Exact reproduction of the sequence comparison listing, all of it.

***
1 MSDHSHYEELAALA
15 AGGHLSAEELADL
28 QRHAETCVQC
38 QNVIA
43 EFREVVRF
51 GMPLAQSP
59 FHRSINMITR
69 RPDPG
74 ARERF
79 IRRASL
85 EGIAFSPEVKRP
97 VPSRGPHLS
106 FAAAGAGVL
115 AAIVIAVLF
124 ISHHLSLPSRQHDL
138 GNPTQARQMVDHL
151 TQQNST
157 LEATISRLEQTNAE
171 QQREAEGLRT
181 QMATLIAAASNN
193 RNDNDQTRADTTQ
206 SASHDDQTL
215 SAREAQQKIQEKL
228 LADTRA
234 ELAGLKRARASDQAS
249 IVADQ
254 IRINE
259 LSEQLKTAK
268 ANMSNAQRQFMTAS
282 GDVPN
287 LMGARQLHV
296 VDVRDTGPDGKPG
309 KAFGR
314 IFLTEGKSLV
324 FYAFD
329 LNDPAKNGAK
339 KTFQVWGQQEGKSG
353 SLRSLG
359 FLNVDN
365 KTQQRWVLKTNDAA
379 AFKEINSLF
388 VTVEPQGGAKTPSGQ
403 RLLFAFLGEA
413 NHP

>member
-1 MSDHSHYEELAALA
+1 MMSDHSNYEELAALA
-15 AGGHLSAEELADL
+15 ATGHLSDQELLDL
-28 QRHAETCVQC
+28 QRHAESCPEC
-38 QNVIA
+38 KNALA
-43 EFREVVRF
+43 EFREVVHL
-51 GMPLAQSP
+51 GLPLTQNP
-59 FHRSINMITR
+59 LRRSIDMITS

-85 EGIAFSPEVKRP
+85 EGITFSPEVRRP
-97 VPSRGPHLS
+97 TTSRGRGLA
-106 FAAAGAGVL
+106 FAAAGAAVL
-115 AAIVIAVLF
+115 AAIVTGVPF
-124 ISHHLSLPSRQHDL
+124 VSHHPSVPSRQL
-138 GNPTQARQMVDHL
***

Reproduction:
1 MSDHSHYEELAALA
15 AGGHLSAEELADL
28 QRHAETCVQC
38 QNVIA
43 EFREVVRF
51 GMPLAQSP
59 FHRSINMITR
69 RPDPG
74 ARERF
79 IRRASL
85 EGIAFSPEVKRP
97 VPSRGPHLS
106 FAAAGAGVL
115 AAIVIAVLF
124 ISHHLSLPSRQHDL
138 GNPTQARQMVDHL
151 TQQNST
157 LEATISRLEQTNAE
171 QQREAEGLRT
181 QMATLIAAASNN
193 RNDNDQTRADTTQ
206 SASHDDQTL
215 SAREAQQKIQEKL
228 LADTRA
234 ELAGLKRARASDQAS
249 IVADQ
254 IRINE
259 LSEQLKTAK
268 ANMSNAQRQFMTAS
282 GDVPN
287 LMGARQLHV
296 VDVRDTGPDGKPG
309 KAFGR
314 IFLTEGKSLV
324 FYAFD
329 LNDPAKNGAK
339 KTFQVWGQQEGKSG
353 SLRSLG
359 FLNVDN
365 KTQQRWVLKTNDAA
379 AFKEINSLF
388 VTVEPQGGAKTPSGQ
403 RLLFAFLGEA
413 NHP

>member
-1 MSDHSHYEELAALA
+1 MMSDHSNYEELAALA
-15 AGGHLSAEELADL
+15 ATGHLSDQELLDL
-28 QRHAETCVQC
+28 QRHAESCPEC
-38 QNVIA
+38 KNALA
-43 EFREVVRF
+43 EFREVVHL
-51 GMPLAQSP
+51 GLPLTQNP
-59 FHRSINMITR
+59 LRRSIDMITS

-85 EGIAFSPEVKRP
+85 EGITFSPEVRRP
-97 VPSRGPHLS
+97 TTSRGRGLA
-106 FAAAGAGVL
+106 FAAAGAAVL
-115 AAIVIAVLF
+115 AAIVTGVPF
-124 ISHHLSLPSRQHDL
+124 VSHHPSVPSRQL
-138 GNPTQARQMVDHL